Mark 6: 1-6

Ezekiel 2: 2-5

2 Corinthians 12: 7-10

Mark begins a new theme narrative with today’s Gospel: the blindness of people to the Power and authority of Jesus. The people of his hometown reject his message. They consider Jesus too much “one of them” to be taken seriously. They are too obsessed with superficialities – occupation, ancestry, origins – to realize God present in their midst and to be affected by that presence.

Today’s first reading is the story of another prophet who experienced trying times. Ezekiel is called by God to speak his word to his own people – Judean Jews who have been repatriated from their beloved Jerusalem to Babylon. They are a defeated, distrusting people who feel abandoned by God and suspicious of anyone who claims to speak of the God they, in fact, had themselves “rebelled” against.

In the final reading in this weekly series from his letters to the Corinthians (second reading), Paul reflects on the difficult challenge of discipleship.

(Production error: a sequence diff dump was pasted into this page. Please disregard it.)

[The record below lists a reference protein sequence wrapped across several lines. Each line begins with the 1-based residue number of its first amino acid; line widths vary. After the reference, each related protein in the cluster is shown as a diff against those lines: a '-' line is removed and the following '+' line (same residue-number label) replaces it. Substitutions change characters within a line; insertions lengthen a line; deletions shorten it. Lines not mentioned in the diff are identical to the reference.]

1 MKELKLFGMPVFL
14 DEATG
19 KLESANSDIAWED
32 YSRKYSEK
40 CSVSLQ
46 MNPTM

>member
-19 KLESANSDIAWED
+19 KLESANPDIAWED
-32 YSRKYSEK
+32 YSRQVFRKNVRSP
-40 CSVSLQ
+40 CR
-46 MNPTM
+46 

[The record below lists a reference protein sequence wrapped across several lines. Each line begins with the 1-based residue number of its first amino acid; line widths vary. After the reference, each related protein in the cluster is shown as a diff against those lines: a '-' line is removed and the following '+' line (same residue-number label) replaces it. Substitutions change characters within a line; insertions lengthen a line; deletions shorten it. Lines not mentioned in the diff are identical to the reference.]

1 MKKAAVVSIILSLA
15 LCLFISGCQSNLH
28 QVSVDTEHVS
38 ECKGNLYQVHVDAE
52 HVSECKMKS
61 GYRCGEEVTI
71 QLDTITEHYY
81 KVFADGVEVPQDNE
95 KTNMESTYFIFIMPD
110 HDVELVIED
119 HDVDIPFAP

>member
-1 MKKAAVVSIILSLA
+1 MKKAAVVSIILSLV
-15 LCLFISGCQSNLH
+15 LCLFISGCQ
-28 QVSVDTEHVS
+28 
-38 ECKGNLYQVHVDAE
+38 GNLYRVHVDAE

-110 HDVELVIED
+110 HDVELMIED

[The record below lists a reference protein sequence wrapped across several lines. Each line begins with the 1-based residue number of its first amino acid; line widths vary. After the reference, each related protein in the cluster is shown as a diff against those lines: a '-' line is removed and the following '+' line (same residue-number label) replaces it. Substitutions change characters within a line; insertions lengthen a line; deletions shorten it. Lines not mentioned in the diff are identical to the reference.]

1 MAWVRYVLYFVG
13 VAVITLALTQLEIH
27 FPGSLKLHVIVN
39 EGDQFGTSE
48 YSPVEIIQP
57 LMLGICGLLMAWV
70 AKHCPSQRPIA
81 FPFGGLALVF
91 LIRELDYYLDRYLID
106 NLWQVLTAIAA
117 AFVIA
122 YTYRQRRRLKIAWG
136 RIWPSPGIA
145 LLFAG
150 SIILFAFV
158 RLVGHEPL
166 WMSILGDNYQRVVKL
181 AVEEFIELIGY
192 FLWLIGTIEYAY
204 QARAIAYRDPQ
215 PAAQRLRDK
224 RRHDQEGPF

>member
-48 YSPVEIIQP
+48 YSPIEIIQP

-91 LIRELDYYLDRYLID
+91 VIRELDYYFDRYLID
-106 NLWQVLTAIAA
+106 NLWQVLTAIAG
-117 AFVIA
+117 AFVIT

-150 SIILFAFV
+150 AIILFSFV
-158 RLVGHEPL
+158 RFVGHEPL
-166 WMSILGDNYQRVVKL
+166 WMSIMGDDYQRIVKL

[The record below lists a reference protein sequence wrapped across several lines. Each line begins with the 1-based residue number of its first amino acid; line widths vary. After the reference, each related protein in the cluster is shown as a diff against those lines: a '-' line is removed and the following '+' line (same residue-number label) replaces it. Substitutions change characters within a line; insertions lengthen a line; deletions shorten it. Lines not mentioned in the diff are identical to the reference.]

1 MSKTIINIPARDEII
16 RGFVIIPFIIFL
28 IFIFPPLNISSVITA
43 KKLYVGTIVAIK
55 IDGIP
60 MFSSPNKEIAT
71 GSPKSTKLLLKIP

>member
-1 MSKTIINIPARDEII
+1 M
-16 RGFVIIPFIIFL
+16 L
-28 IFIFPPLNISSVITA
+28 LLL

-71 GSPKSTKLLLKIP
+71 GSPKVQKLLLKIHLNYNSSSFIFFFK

The authority of inspiration.

There is the kind of authority that one possesses by virtue of an office or position, the authority that bestows the “power” to make decisions and set policy. But there is another kind of authority that one possesses by virtue of study, performance or commitment to a high set of moral and ethical standards, an authority that give that individual the “power” to inspire. Such is the authority of Jesus. His authority is not derived from his ability to manipulate the fears, suspicions, apathy or ignorance of those around him but from the spirit of mercy, justice and compassion he is able to call forth from them. Those who speak not to our emotions and wants but to our consciences, who speak not in catchy slogans and buzz words but in the conviction of their actions possess the authority of Jesus that is deserving of our respect and attentiveness.